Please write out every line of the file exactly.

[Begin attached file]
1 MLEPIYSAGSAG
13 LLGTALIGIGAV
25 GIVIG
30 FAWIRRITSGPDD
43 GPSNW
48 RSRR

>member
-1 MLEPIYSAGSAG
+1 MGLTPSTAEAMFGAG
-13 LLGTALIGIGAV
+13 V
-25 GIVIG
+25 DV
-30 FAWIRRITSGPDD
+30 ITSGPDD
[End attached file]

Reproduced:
1 MLEPIYSAGSAG
13 LLGTALIGIGAV
25 GIVIG
30 FAWIRRITSGPDD
43 GPSNW
48 RSRR

>member
-1 MLEPIYSAGSAG
+1 MGLTPSTAEAMFGAG
-13 LLGTALIGIGAV
+13 V
-25 GIVIG
+25 DV
-30 FAWIRRITSGPDD
+30 ITSGPDD